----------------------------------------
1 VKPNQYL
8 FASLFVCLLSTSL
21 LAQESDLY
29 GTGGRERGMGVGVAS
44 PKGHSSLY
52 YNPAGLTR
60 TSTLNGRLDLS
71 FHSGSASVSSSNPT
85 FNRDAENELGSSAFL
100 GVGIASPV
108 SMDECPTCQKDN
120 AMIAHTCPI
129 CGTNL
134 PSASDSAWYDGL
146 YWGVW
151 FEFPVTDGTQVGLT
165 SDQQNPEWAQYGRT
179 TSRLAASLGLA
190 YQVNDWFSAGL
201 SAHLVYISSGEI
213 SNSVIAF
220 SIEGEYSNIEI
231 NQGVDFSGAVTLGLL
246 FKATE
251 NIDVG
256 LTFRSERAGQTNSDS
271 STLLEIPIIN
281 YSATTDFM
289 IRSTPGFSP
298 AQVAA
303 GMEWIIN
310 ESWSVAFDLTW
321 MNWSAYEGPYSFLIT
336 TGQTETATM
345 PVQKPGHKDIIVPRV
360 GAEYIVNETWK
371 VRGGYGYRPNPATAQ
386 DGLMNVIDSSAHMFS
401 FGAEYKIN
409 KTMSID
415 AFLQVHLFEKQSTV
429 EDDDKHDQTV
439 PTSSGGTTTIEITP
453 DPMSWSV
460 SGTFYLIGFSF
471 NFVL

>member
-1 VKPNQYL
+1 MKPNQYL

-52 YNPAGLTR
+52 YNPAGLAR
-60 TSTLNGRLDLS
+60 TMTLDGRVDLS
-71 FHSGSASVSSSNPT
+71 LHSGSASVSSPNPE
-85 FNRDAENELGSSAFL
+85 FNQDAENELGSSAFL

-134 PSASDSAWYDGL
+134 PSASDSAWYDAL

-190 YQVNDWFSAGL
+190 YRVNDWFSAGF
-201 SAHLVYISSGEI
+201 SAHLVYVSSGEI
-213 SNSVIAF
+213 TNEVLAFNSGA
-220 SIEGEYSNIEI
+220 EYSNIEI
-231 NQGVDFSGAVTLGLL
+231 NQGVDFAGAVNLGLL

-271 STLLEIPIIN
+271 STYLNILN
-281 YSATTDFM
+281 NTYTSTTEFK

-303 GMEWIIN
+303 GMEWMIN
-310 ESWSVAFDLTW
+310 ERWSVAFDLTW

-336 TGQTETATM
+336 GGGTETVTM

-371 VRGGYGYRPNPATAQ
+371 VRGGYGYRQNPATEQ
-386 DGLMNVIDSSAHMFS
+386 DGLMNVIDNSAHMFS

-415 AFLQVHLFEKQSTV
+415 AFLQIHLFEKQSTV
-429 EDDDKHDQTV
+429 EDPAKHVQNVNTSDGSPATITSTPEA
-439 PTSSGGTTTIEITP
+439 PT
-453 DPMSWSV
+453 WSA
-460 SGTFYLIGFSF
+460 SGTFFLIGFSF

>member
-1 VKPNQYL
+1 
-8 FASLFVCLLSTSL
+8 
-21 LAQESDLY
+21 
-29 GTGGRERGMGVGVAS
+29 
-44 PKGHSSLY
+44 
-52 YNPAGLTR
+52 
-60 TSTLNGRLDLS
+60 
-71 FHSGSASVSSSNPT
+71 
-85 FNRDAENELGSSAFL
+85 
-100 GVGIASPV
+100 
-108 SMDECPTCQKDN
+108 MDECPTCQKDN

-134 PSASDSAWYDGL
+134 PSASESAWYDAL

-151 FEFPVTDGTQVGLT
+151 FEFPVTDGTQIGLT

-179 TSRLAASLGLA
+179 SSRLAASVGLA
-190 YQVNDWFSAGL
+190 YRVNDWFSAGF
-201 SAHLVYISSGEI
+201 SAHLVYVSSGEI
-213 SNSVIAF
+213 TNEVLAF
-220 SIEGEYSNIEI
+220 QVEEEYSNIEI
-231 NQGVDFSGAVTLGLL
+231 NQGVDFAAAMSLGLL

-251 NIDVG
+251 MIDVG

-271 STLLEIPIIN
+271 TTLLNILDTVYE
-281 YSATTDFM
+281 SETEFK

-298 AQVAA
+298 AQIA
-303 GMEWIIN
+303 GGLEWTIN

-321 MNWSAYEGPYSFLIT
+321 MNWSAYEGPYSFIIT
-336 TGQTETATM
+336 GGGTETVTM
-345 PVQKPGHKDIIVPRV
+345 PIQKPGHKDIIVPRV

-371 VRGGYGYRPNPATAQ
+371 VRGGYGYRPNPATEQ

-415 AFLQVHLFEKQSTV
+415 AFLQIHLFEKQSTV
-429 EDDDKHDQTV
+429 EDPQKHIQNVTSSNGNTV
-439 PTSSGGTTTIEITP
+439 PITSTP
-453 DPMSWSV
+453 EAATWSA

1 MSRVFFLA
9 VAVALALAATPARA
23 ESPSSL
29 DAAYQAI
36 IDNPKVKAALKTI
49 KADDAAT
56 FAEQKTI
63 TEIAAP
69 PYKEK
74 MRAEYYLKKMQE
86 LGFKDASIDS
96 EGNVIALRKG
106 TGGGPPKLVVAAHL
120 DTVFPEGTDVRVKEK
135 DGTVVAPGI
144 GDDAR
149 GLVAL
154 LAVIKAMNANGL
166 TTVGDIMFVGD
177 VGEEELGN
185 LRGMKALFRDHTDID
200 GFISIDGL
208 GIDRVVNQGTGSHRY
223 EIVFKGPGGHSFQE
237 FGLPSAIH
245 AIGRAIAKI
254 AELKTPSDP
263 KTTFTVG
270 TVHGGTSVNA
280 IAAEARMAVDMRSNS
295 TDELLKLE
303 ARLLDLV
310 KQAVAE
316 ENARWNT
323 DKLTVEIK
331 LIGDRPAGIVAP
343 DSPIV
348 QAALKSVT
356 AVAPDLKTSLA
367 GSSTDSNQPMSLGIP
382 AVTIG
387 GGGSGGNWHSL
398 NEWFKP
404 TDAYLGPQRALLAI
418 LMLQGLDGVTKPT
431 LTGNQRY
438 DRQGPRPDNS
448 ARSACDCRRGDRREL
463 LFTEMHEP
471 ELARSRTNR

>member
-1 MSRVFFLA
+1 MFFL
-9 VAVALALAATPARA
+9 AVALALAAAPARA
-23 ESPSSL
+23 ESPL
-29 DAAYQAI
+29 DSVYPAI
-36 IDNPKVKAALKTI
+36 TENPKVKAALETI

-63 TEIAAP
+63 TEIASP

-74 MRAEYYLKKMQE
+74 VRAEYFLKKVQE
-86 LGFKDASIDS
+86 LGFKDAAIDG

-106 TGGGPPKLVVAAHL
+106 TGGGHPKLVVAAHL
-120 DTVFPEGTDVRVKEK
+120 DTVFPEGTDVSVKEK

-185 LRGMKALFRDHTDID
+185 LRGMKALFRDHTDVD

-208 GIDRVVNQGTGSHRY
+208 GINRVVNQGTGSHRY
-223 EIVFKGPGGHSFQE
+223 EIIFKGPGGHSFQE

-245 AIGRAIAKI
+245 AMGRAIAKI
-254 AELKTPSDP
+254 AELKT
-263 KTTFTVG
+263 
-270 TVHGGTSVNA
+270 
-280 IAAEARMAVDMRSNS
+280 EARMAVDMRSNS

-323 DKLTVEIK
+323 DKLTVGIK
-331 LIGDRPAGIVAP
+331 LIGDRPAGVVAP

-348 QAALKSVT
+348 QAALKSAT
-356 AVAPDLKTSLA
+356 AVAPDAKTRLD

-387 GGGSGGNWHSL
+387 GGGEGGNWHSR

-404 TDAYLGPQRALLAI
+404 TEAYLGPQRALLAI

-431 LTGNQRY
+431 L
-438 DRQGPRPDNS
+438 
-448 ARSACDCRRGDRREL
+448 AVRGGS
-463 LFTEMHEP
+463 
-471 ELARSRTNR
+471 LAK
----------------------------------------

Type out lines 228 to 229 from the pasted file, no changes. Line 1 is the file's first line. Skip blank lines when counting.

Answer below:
-120 DTVFPEGTDVRVKEK
+120 DTVFPEGTDVSVKEK